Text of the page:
Meadows’ role has become clearer with each January 6 hearing. Earlier hearings traced how his attempted Justice Department takeover failed. The fake Electoral College slates that Meadows had pushed were not accepted by Congress. The calls by Trump to state officials that he had orchestrated to “find votes” did not work. Nor could Meadows convince Vice-President Mike Pence to ignore the official Electoral College results and count pro-Trump forgeries.

And as January 6 approached and the insurrection began, new and riveting details emerged about Meadow’s pivotal role at the eye of this storm, according to testimony on Tuesday by his top White House aide, Cassidy Hutchinson.

Meadows had been repeatedly told that threats of violence were real. Yet he repeatedly ignored calls from the Secret Service, Capitol police, White House lawyers and military chiefs to protect the Capitol, Hutchinson told the committee under oath. And then Meadows, or, at least White House staff under him, failed Trump a final time – although in a surprising way.

After Trump told supporters at a January 6 rally that he would walk with them to the Capitol, Meadows’ staff, which oversaw Trump’s transportation, refused to drive him there. Trump was furious. He grabbed at the limousine’s steering wheel. He assaulted the Secret Service deputy, who was in the car, and had told Trump that it was not safe to go, Hutchinson testified.

“He said, ‘I’m the f-ing president. Take me up to the Capitol now,’” she said, describing what was told to her a short while later by those in the limousine. And Trump blamed Meadows.

“Later in the day, it had been relayed to me via Mark that the president wasn’t happy that Bobby [Engel, the driver] didn’t pull it off for him, and that Mark didn’t work hard enough to get the movement on the books [Trump’s schedule].”

Hutchinson’s testimony was the latest revelations to emerge from hearings that have traced in great detail how Trump and his allies plotted and intended to overturn the election. Her eye-witness account provided an unprecedented view of a raging president.

Hutchinson’s testimony was compared to John Dean, the star witness of the Watergate hearings a half-century ago that led to the resignation of President Richard Nixon for his aides’ efforts to spy on and smear Democrats during the 1972 presidential campaign.

“She IS the John Dean of the hearings,” tweeted the Brooking Institution’s Norman Eisen, who has written legal analyses on prosecuting Trump. “Trump fighting with his security, throwing plates at the wall, but above all the WH knowing that violence was coming on 1/6. The plates & the fighting are not crimes, but they will color the prosecution devastatingly.”

Meadows’ presence has hovered over the coup plot and insurrection. Though he has refused to testify before the January 6 committee, his pivotal role increasingly has come into view.

Under oath, Hutchinson described links between Meadows and communication channels to the armed mob that had assembled. She was backstage at the Trump’s midday January 6 rally and described Trump’s anger that the crowd was not big enough. The Secret Service told him that many people were armed and did not want to go through security and give up their weapons.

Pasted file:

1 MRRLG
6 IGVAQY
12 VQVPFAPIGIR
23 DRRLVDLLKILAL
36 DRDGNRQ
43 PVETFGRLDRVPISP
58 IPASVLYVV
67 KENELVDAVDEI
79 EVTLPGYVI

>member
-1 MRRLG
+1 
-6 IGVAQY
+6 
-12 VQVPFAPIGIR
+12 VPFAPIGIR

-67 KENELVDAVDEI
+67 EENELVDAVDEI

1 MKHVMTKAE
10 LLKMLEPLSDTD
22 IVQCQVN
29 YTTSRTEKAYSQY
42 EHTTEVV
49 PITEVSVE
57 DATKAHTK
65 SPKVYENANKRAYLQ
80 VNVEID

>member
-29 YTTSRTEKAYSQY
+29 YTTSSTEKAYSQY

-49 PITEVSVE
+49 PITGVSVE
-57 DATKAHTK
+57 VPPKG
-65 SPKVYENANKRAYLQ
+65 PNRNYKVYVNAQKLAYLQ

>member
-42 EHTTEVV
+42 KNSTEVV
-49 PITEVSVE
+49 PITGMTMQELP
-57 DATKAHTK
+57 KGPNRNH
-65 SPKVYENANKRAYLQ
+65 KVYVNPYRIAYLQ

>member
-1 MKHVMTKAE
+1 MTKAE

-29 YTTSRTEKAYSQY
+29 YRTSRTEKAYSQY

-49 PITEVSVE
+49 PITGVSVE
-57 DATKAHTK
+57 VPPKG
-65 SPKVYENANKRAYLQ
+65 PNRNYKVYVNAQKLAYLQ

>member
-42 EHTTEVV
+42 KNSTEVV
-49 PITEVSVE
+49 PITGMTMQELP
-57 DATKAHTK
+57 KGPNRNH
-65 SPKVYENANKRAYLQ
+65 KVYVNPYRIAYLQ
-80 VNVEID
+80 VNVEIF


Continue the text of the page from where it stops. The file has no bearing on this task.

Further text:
Trump, she recounted, said “something to the effect of, ‘I don’t f-ing care that they have weapons. They’re not here to hurt me. Take the mags [metal detectors] away. Let the people in. They can march to the Capitol from here.

As the day progressed and the Capitol was breached, Hutchison described the scene at the White House from her cubicle outside the Oval Office. She repeatedly went into Meadows’ office, where he had isolated himself. When Secret Service officials urged her to get Meadows to urge Trump to tell his supporters to stand down and leave, he sat listless.

“He [Meadows] needs to snap out of it,” she said that she told others who pressed her to get Meadows to act. Later, she heard Meadows repeatedly tell other White House officials that Trump “doesn’t think they [insurrectionists] are doing anything wrong.” Trump said Pence deserved to be hung as a traitor, she said.

Immediately after January 6, Hutchinson said that Trump’s cabinet discussed invoking the 25th Amendment to remove a sitting president but did not do so. She also said that Meadows sought a pardon for his January 6-related actions.

Today, Meadows is championing many of the same election falsehoods that he pushed for Trump as a senior partner at the Conservative Partnership Institute (CPI), a right-wing think tank whose 2021 annual report boasts of “changing the way conservatives fight.”

His colleagues include Cleta Mitchell, a lawyer who pushed for Trump to use every means to overturn the election and leads CPI’s “election integrity network,” and other Republicans who have been attacking elections as illegitimate where their candidates lose.

Hutchinson’s testimony may impede Meadows’ future political role, as it exposes him to possible criminal prosecution. But the election-denying movement that he nurtured has not gone away. CPI said it is targeting elections in national battleground states for 2022’s midterms, including Arizona, Georgia, Florida, Michigan, and Pennsylvania.

Trump did not give Meadows a pardon. But in July 2021, Trump’s “Save America” PAC gave CPI $1 million.

Steven Rosenfeld is the editor and chief correspondent of Voting Booth, a project of the Independent Media Institute. He has reported for National Public Radio, Marketplace, and Christian Science Monitor Radio, as well as a wide range of progressive publications including Salon, AlterNet, The American Prospect, and many others.